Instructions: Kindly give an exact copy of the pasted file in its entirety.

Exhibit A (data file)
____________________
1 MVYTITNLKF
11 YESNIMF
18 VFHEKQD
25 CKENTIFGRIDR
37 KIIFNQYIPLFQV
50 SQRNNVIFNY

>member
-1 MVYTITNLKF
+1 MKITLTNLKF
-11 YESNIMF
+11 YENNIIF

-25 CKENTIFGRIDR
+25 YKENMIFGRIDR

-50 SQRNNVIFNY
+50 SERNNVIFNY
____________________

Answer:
1 MVYTITNLKF
11 YESNIMF
18 VFHEKQD
25 CKENTIFGRIDR
37 KIIFNQYIPLFQV
50 SQRNNVIFNY

>member
-1 MVYTITNLKF
+1 MKITLTNLKF
-11 YESNIMF
+11 YENNIIF

-25 CKENTIFGRIDR
+25 YKENMIFGRIDR

-50 SQRNNVIFNY
+50 SERNNVIFNY